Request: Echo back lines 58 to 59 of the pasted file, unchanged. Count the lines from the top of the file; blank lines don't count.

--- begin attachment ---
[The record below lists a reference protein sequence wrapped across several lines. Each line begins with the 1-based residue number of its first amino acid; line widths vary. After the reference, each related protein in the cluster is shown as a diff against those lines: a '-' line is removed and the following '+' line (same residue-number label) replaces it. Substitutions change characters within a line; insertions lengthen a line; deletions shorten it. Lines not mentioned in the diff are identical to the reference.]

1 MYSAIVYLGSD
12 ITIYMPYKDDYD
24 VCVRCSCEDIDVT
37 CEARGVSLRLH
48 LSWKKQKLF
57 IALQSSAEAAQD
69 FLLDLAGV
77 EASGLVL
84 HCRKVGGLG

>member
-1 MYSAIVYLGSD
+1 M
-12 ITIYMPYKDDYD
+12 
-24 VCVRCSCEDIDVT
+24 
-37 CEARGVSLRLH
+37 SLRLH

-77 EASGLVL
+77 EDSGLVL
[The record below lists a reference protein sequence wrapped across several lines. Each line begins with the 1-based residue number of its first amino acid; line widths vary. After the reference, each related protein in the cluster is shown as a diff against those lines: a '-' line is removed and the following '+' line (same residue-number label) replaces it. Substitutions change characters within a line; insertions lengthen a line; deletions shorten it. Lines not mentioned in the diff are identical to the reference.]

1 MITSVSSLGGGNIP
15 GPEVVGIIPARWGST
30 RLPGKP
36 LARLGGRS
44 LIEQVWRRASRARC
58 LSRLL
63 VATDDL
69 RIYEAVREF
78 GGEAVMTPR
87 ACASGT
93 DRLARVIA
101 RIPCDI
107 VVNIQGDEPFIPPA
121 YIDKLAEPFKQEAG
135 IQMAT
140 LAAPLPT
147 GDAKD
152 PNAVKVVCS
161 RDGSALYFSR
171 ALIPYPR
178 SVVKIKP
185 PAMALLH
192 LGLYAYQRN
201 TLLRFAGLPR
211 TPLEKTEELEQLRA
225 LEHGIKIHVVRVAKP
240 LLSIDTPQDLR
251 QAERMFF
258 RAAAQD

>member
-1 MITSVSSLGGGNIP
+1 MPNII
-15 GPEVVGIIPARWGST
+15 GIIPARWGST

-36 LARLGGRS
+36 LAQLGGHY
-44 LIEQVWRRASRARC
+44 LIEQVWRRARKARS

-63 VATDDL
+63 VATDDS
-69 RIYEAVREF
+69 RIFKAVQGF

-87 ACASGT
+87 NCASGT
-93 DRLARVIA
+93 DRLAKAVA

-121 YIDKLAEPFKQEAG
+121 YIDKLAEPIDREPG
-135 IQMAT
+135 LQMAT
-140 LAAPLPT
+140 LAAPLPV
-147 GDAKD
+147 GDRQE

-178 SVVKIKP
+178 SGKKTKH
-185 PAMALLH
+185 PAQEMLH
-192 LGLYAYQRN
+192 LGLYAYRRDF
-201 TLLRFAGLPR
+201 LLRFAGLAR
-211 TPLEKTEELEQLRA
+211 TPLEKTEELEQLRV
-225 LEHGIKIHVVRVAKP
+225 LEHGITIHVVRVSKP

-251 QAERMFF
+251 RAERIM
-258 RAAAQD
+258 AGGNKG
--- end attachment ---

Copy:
+36 LAQLGGHY
-44 LIEQVWRRASRARC